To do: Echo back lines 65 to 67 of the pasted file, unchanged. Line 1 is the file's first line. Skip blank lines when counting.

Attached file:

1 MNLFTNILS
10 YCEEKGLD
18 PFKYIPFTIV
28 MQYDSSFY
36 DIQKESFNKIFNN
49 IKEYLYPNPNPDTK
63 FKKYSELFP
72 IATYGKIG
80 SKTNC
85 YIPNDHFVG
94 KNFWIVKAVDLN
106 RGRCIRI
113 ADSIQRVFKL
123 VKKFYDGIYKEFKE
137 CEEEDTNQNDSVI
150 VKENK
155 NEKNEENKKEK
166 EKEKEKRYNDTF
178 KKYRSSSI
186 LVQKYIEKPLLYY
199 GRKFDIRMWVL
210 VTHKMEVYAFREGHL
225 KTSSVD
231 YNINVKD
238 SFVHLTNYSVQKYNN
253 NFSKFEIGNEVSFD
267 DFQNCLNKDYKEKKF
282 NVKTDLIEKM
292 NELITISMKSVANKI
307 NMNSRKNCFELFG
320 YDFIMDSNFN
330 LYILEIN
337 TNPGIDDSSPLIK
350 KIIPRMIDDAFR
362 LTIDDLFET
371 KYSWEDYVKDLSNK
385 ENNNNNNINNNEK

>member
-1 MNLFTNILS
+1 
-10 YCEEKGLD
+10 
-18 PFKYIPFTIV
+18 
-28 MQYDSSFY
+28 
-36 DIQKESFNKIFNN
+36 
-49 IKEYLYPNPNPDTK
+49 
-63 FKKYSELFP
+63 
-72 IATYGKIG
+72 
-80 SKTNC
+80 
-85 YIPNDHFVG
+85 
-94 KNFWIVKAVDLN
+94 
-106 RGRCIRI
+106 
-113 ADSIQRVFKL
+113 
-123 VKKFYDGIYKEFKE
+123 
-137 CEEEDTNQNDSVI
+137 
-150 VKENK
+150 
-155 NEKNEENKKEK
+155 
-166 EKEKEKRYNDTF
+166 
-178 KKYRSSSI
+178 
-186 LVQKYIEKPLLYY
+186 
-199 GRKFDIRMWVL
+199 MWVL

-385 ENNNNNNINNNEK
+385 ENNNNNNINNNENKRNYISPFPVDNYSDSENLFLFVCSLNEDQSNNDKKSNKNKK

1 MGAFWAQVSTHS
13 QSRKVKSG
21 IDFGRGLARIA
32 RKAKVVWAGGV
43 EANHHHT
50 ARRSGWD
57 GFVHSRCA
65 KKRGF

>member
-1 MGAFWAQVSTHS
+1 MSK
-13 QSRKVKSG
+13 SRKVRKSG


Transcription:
-123 VKKFYDGIYKEFKE
+123 
-137 CEEEDTNQNDSVI